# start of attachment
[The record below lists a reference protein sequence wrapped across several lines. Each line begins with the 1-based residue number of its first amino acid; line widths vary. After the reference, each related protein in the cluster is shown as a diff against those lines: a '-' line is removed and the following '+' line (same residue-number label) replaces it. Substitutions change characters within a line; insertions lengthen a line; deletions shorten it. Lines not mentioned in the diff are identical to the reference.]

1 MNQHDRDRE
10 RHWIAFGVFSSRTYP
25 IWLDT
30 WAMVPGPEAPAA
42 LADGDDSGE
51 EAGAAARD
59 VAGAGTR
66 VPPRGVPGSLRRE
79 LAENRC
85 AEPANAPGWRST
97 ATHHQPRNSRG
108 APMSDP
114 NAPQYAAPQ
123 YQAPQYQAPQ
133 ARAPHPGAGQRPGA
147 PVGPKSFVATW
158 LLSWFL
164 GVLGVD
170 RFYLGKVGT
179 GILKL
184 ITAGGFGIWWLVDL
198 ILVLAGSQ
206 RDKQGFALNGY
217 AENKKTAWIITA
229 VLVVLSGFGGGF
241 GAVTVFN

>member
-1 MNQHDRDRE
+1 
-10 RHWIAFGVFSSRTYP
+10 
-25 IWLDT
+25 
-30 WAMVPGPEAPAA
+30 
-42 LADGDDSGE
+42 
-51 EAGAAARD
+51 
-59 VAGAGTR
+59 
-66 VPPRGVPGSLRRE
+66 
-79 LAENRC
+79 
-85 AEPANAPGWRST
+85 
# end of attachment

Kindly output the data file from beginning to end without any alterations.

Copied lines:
[The record below lists a reference protein sequence wrapped across several lines. Each line begins with the 1-based residue number of its first amino acid; line widths vary. After the reference, each related protein in the cluster is shown as a diff against those lines: a '-' line is removed and the following '+' line (same residue-number label) replaces it. Substitutions change characters within a line; insertions lengthen a line; deletions shorten it. Lines not mentioned in the diff are identical to the reference.]

1 MNQHDRDRE
10 RHWIAFGVFSSRTYP
25 IWLDT
30 WAMVPGPEAPAA
42 LADGDDSGE
51 EAGAAARD
59 VAGAGTR
66 VPPRGVPGSLRRE
79 LAENRC
85 AEPANAPGWRST
97 ATHHQPRNSRG
108 APMSDP
114 NAPQYAAPQ
123 YQAPQYQAPQ
133 ARAPHPGAGQRPGA
147 PVGPKSFVATW
158 LLSWFL
164 GVLGVD
170 RFYLGKVGT
179 GILKL
184 ITAGGFGIWWLVDL
198 ILVLAGSQ
206 RDKQGFALNGY
217 AENKKTAWIITA
229 VLVVLSGFGGGF
241 GAVTVFN

>member
-1 MNQHDRDRE
+1 
-10 RHWIAFGVFSSRTYP
+10 
-25 IWLDT
+25 
-30 WAMVPGPEAPAA
+30 
-42 LADGDDSGE
+42 
-51 EAGAAARD
+51 
-59 VAGAGTR
+59 
-66 VPPRGVPGSLRRE
+66 
-79 LAENRC
+79 
-85 AEPANAPGWRST
+85 